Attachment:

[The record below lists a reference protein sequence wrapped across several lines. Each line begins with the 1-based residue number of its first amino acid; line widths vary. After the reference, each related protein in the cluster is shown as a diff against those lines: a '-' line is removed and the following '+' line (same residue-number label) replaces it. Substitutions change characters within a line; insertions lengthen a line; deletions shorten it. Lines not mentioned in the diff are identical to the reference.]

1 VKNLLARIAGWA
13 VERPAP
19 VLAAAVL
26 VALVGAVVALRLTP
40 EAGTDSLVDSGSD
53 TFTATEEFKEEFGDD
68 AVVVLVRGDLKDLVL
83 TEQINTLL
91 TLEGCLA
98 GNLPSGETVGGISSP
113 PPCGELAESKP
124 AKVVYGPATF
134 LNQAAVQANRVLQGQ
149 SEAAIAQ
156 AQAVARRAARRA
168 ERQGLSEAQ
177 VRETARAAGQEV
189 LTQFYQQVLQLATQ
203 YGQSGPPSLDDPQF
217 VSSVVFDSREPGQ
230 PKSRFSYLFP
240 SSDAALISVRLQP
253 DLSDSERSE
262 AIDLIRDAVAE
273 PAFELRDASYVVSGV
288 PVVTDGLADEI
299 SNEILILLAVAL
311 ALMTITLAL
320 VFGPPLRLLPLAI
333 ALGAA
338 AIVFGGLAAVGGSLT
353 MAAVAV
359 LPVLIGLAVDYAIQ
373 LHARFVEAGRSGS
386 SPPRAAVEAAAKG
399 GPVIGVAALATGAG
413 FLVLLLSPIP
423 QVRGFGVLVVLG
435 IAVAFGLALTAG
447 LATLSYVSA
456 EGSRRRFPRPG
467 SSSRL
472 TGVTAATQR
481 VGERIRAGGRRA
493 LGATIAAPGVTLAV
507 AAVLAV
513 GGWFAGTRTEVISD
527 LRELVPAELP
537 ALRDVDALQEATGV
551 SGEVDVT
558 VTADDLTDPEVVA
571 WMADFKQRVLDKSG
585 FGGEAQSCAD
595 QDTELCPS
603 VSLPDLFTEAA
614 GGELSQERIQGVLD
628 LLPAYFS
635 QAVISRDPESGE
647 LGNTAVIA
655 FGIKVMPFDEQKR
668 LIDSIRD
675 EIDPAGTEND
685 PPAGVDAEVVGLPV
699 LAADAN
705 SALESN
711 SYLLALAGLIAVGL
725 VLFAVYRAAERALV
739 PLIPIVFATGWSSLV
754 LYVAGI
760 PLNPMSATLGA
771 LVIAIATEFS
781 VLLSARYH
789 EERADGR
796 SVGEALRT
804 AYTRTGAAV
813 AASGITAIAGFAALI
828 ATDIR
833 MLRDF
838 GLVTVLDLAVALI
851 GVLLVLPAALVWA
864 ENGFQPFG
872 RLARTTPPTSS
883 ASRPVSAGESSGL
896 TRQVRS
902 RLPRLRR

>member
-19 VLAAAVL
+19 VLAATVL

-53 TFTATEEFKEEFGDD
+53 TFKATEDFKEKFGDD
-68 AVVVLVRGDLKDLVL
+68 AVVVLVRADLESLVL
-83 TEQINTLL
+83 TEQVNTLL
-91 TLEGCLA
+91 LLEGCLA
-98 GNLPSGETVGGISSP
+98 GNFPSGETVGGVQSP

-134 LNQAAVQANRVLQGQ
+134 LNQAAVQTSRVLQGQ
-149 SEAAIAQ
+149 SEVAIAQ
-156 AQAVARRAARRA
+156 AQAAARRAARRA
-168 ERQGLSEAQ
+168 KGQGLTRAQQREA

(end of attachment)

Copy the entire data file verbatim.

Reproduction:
[The record below lists a reference protein sequence wrapped across several lines. Each line begins with the 1-based residue number of its first amino acid; line widths vary. After the reference, each related protein in the cluster is shown as a diff against those lines: a '-' line is removed and the following '+' line (same residue-number label) replaces it. Substitutions change characters within a line; insertions lengthen a line; deletions shorten it. Lines not mentioned in the diff are identical to the reference.]

1 VKNLLARIAGWA
13 VERPAP
19 VLAAAVL
26 VALVGAVVALRLTP
40 EAGTDSLVDSGSD
53 TFTATEEFKEEFGDD
68 AVVVLVRGDLKDLVL
83 TEQINTLL
91 TLEGCLA
98 GNLPSGETVGGISSP
113 PPCGELAESKP
124 AKVVYGPATF
134 LNQAAVQANRVLQGQ
149 SEAAIAQ
156 AQAVARRAARRA
168 ERQGLSEAQ
177 VRETARAAGQEV
189 LTQFYQQVLQLATQ
203 YGQSGPPSLDDPQF
217 VSSVVFDSREPGQ
230 PKSRFSYLFP
240 SSDAALISVRLQP
253 DLSDSERSE
262 AIDLIRDAVAE
273 PAFELRDASYVVSGV
288 PVVTDGLADEI
299 SNEILILLAVAL
311 ALMTITLAL
320 VFGPPLRLLPLAI
333 ALGAA
338 AIVFGGLAAVGGSLT
353 MAAVAV
359 LPVLIGLAVDYAIQ
373 LHARFVEAGRSGS
386 SPPRAAVEAAAKG
399 GPVIGVAALATGAG
413 FLVLLLSPIP
423 QVRGFGVLVVLG
435 IAVAFGLALTAG
447 LATLSYVSA
456 EGSRRRFPRPG
467 SSSRL
472 TGVTAATQR
481 VGERIRAGGRRA
493 LGATIAAPGVTLAV
507 AAVLAV
513 GGWFAGTRTEVISD
527 LRELVPAELP
537 ALRDVDALQEATGV
551 SGEVDVT
558 VTADDLTDPEVVA
571 WMADFKQRVLDKSG
585 FGGEAQSCAD
595 QDTELCPS
603 VSLPDLFTEAA
614 GGELSQERIQGVLD
628 LLPAYFS
635 QAVISRDPESGE
647 LGNTAVIA
655 FGIKVMPFDEQKR
668 LIDSIRD
675 EIDPAGTEND
685 PPAGVDAEVVGLPV
699 LAADAN
705 SALESN
711 SYLLALAGLIAVGL
725 VLFAVYRAAERALV
739 PLIPIVFATGWSSLV
754 LYVAGI
760 PLNPMSATLGA
771 LVIAIATEFS
781 VLLSARYH
789 EERADGR
796 SVGEALRT
804 AYTRTGAAV
813 AASGITAIAGFAALI
828 ATDIR
833 MLRDF
838 GLVTVLDLAVALI
851 GVLLVLPAALVWA
864 ENGFQPFG
872 RLARTTPPTSS
883 ASRPVSAGESSGL
896 TRQVRS
902 RLPRLRR

>member
-19 VLAAAVL
+19 VLAATVL

-53 TFTATEEFKEEFGDD
+53 TFKATEDFKEKFGDD
-68 AVVVLVRGDLKDLVL
+68 AVVVLVRADLESLVL
-83 TEQINTLL
+83 TEQVNTLL
-91 TLEGCLA
+91 LLEGCLA
-98 GNLPSGETVGGISSP
+98 GNFPSGETVGGVQSP

-134 LNQAAVQANRVLQGQ
+134 LNQAAVQTSRVLQGQ
-149 SEAAIAQ
+149 SEVAIAQ
-156 AQAVARRAARRA
+156 AQAAARRAARRA
-168 ERQGLSEAQ
+168 KGQGLTRAQQREA